Zoom

Zoom is a high quality video and audio online conferencing tool for desktops and smartphones. It’s ideal for online classes, meetings, special events, webinars, remote working and job interviews.

Zoom Logo

What is Zoom?

Zoom is an online video conferencing tool for all University of Melbourne staff. Zoom supports up to 300 participants in standard meetings (webinars support up to 500 or more on request). The service can be used on a desktop or a mobile and is available in the self-service portal on all staff MOE computers. When logging in for the first time be sure to use the SSO-login to access the institutional version of Zoom or follow the setup instructions at getting started with Zoom. 

The Zoom Meeting and Zoom Webinar tools offer similar features and functionality but have some key differences. Users can also record their screens, screen share and use Zoom for remote desktop control.

Zoom meetings

Zoom Meetings are designed to be collaborative sessions with the option for instructors to let participants screen share, turn on their video and audio, and see who else is in attendance.

We recommend using Zoom Meetings for webinars/online tutorials with your students, rather than Zoom Webinar. Zoom meetings give you a better breadth of features for collaboration, active learning and managing your students (such as breakout rooms). However, there are situations where Zoom Webinar may be more appropriate to your needs, such as having a large number of students in a webinar.

Zoom webinars

A Zoom webinar license (for 500 participants) is available at no-cost upon request through Learning Spaces Support. Once you have been allocated a webinar license, you can schedule a session via the conferencing portal by logging into Zoom with your University credentials. If you expect higher numbers than 500 or have had registrations for far more, a higher webinar license allocation (up to 1000) can be requested.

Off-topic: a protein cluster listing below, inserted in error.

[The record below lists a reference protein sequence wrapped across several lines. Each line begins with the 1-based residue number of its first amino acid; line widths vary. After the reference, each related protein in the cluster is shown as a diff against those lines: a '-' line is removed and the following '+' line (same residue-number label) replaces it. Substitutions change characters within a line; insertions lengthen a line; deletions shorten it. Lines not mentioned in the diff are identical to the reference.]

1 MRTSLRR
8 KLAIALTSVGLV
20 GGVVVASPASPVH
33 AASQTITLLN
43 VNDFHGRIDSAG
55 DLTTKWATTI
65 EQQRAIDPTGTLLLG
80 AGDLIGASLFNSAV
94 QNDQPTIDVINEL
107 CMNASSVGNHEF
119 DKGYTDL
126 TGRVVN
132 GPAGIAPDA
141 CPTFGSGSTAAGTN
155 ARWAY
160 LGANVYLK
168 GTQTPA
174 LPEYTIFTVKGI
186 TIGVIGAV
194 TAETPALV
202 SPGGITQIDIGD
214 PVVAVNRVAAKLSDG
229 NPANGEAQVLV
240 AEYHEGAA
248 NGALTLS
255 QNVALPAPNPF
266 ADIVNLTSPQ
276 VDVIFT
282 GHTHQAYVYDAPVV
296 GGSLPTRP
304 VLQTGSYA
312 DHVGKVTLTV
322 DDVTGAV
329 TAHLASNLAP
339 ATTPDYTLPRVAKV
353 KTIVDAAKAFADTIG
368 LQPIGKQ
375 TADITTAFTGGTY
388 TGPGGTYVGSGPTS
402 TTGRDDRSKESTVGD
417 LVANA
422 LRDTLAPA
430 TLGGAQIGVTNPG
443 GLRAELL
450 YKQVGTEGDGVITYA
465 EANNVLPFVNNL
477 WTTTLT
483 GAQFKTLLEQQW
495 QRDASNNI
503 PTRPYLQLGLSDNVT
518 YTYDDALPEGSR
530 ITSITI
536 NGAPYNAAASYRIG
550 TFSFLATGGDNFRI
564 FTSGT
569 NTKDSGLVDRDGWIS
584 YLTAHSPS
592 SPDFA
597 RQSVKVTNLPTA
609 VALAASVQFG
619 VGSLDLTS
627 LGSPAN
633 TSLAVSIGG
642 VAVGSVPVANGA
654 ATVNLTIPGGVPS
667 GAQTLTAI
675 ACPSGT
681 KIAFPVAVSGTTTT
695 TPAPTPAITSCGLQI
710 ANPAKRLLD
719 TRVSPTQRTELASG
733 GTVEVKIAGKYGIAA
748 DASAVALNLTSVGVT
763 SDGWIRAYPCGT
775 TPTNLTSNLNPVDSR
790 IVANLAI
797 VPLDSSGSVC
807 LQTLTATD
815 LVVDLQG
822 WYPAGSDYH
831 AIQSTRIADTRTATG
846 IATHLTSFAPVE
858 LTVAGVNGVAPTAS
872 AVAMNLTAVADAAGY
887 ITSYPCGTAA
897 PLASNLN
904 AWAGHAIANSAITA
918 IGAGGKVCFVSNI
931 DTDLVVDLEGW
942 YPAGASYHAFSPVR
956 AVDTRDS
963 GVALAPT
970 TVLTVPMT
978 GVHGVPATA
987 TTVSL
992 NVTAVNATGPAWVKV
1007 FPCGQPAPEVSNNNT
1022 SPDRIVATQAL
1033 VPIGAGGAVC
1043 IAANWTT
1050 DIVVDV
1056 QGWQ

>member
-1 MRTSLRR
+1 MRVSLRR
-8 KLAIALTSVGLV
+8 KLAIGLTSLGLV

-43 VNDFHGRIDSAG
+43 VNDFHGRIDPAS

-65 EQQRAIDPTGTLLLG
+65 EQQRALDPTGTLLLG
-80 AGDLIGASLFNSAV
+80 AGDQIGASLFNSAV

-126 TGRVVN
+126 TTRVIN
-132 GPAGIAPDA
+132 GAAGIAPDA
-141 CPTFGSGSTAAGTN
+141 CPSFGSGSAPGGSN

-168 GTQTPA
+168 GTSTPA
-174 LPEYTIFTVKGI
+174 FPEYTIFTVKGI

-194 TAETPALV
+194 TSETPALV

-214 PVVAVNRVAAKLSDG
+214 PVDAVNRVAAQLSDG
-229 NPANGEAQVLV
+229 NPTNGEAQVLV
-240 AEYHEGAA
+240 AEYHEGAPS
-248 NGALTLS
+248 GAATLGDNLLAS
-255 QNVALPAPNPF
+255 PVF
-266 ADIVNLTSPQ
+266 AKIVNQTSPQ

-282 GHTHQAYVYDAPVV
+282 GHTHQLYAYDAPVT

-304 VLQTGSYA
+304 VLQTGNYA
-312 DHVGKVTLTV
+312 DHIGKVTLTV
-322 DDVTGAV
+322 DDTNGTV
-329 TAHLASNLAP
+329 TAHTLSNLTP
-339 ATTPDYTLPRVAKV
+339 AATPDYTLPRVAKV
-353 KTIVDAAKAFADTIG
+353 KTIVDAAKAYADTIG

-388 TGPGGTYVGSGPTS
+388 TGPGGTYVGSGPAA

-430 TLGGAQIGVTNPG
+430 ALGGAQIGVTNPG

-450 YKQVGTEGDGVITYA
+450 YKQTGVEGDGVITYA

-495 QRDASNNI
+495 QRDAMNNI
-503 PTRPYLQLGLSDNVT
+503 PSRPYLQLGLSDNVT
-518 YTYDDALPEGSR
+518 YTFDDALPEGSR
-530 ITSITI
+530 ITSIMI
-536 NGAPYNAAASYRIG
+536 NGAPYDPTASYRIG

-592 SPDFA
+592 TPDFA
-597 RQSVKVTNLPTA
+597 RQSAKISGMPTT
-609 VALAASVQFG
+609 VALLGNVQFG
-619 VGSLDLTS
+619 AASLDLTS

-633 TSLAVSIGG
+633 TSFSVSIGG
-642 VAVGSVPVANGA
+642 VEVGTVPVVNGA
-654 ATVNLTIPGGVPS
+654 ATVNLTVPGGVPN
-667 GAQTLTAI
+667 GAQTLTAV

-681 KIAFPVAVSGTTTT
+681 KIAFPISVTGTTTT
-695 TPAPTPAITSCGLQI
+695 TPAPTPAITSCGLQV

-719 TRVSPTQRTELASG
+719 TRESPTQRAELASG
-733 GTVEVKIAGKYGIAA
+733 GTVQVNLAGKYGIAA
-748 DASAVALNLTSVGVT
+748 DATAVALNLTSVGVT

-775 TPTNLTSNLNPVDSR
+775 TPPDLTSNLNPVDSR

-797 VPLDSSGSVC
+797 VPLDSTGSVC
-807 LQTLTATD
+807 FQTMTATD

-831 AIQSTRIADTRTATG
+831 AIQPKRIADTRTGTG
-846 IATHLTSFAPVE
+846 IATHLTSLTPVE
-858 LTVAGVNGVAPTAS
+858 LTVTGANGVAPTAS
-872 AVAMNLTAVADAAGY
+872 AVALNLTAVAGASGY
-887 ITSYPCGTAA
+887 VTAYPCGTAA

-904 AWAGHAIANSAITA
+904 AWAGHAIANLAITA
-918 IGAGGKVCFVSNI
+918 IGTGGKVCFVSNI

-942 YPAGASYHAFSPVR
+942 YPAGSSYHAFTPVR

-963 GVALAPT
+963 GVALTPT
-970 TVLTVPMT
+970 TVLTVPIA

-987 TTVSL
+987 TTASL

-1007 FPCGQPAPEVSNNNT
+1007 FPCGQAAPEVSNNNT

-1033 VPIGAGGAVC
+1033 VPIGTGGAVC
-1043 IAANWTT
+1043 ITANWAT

In a Zoom webinar, by default only the allocated host or presenters can be seen or heard. Attendee's can only use text chat or Q&A to communicate unless promoted to activate audio or video. On the other hand, in a Zoom meeting, everyone present by default has equal rights to be seen, heard and share content.

For further information on Webinars, visit What is a Webinar and how do I set one up?.

Comparison between Zoom meetings and webinars

Feature Zoom Meeting Zoom Webinar

Instructors have license immediately

  • Yes

Screen sharing

  • Yes
  • Yes

Polling

  • Yes
  • Yes

Students can turn on their video and audio

  • Yes (though hosts can also mute these)
  • No (only hosts and panelist can)

Students can see list of other students present

  • Yes
  • No

Chat (all participants see questions)

  • Yes
  • Yes

Q&A (questions that are private to teacher until answered)

  • No (private chat messages are possible)
  • Yes

Breakout rooms

  • Yes (*there are room number limits, for different participant numbers)
  • No

Maximum students

  • 300 (can be upgraded to 500 on request)
  • 500 (can be upgraded to 1,000 by request)

* see ‘Limitations’ on the managing breakout rooms page for maximum number of participants, for different numbers of Breakout Rooms.

Teaching and learning applications

Zoom can be used to provide students with online help in their subjects (virtual office hours) and/or conduct online tutorials and lectures. Zoom sessions can be recorded either locally or to the cloud.

Zoom is integrated with Canvas, allowing staff to schedule and start sessions within a subject. Read more in our Zoom in Canvas guide.

Basic tools useful for teaching staff using Zoom Meeting:

  • Screen share your slides, a video, software or a website. Or alternatively, ask your students to share their screens for in-class presentations.
  • Chat lets your students ask questions to you or each other.
  • Using reactions (non-verbal feedback) toolbar to engage students.

Advanced tools useful for teaching staff using Zoom Meeting:

  • Polling to create quizzes and surveys.
  • Whiteboard allows you to share a virtual whiteboard that you and students (if allowed) can annotate on.
  • Annotation tools allow you and students (if allowed) to draw over images, slides, websites, pages.
  • Breakout rooms can be used to split a Zoom Meeting into separate sessions (up to 50). You can then choose to assign participants to these sessions automatically or manually, and can switch between sessions at any time. You can also broadcast messages to all breakout rooms if required.

Support and resources

Zoom technical support can be requested via the service desk. Submit an enquiry for any technical support.

For learning and teaching advice with regards to using Zoom in your subjects, please submit a support request with Learning Environments.

University of Melbourne guides and knowledge base articles

Zoom.us guides